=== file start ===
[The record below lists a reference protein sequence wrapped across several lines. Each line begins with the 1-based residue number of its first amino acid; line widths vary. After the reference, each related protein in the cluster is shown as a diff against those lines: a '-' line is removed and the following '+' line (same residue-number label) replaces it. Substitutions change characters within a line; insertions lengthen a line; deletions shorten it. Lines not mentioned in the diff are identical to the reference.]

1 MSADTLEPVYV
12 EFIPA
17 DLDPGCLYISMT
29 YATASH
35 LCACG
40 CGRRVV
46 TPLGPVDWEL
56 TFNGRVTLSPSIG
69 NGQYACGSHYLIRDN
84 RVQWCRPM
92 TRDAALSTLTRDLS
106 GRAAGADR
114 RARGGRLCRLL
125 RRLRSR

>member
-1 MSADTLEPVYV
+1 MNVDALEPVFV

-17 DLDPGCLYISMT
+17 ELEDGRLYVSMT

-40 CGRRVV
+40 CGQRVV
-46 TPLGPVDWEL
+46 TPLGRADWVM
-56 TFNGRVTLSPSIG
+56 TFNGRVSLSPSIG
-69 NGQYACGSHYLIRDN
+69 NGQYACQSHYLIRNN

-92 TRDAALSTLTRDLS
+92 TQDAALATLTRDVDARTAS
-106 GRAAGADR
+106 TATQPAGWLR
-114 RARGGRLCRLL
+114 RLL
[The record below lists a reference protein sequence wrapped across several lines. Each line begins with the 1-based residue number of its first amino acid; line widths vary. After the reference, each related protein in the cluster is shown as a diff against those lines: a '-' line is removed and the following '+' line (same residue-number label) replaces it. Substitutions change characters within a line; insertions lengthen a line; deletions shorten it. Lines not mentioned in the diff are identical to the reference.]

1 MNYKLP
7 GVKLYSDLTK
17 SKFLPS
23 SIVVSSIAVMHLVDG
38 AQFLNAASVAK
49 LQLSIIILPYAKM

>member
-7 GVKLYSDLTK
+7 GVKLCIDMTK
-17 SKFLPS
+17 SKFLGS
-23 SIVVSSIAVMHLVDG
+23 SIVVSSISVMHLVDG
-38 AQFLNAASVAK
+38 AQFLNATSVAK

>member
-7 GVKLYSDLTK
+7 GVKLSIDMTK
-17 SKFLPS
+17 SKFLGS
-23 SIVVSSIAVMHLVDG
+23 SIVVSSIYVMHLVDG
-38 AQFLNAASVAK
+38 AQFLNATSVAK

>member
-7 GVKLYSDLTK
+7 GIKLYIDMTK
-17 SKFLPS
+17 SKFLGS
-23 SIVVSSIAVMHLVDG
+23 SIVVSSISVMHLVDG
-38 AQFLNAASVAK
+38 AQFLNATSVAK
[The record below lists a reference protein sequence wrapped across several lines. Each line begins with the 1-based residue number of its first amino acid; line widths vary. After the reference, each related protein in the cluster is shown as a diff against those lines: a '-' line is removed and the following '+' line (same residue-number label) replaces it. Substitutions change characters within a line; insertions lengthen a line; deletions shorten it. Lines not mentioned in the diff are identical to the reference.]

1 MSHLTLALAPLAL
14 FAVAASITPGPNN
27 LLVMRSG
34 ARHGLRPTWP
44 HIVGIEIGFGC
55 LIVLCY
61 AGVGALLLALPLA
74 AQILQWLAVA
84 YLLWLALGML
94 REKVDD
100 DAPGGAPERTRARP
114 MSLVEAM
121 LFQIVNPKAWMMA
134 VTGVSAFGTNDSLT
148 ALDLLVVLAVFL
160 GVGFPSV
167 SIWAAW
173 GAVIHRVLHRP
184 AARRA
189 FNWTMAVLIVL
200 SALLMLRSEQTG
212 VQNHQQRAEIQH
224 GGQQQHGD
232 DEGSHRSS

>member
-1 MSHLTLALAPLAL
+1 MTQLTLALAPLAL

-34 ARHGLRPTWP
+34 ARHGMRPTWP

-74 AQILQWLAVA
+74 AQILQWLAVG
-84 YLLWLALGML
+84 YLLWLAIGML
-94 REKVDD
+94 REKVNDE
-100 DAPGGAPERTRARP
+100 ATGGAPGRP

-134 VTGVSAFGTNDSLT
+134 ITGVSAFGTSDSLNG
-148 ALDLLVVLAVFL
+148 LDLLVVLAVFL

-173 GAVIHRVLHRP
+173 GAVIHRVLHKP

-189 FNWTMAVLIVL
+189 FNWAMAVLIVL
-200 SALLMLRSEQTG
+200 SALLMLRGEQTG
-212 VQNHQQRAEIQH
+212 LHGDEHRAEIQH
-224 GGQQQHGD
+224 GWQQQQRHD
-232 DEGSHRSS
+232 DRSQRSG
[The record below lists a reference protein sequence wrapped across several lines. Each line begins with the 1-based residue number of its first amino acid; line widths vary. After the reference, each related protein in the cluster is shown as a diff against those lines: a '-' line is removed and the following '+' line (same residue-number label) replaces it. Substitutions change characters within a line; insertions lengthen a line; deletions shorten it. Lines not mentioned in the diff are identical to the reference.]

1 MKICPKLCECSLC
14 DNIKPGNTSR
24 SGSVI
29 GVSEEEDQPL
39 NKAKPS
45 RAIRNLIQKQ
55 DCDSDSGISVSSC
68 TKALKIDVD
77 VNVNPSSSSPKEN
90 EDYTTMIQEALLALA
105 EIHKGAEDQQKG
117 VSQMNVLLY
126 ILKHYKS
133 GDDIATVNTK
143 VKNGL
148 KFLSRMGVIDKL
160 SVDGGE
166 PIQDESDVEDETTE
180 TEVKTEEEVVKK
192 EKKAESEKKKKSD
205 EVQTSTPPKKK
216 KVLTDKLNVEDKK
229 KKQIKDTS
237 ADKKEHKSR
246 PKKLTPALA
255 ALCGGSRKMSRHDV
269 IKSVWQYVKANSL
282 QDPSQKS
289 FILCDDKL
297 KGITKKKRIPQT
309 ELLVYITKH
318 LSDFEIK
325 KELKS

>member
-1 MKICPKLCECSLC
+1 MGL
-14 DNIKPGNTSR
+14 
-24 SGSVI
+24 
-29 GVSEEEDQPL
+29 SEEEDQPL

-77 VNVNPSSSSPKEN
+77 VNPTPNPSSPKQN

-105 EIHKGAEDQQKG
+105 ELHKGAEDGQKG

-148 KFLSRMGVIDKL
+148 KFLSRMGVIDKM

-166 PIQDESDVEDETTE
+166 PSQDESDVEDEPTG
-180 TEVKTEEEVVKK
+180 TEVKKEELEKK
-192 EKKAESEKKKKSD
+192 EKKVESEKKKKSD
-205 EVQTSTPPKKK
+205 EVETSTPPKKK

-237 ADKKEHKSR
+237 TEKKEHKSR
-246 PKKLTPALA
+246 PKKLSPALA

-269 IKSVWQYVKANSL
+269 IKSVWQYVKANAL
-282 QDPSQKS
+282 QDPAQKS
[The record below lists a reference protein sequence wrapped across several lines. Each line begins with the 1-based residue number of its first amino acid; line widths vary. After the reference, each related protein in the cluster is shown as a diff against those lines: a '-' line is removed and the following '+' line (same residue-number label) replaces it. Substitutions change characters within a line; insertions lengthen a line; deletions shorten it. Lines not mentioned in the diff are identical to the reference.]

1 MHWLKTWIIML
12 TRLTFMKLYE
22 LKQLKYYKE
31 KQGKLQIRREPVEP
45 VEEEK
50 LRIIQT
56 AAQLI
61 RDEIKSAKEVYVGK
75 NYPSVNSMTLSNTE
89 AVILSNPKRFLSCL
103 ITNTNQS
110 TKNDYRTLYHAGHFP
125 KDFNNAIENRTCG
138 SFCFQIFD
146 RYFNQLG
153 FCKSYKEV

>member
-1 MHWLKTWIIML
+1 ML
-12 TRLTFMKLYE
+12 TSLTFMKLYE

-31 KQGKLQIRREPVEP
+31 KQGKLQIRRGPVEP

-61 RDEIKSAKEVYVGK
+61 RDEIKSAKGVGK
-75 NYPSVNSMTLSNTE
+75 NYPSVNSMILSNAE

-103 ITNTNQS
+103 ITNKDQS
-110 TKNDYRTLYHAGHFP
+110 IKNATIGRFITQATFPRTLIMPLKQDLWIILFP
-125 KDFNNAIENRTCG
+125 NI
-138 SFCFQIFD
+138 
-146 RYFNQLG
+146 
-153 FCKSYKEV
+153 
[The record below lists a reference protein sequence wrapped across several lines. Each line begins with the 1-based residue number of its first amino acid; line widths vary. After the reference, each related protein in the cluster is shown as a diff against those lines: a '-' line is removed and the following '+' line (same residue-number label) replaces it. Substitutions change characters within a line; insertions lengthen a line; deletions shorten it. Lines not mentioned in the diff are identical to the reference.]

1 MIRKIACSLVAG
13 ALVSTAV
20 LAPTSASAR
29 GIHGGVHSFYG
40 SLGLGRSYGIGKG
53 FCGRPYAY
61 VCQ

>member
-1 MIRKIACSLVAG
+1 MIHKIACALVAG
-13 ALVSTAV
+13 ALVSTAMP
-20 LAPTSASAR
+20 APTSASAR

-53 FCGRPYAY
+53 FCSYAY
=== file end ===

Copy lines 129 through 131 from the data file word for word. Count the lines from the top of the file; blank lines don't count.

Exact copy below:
45 RAIRNLIQKQ
55 DCDSDSGISVSSC
68 TKALKIDVD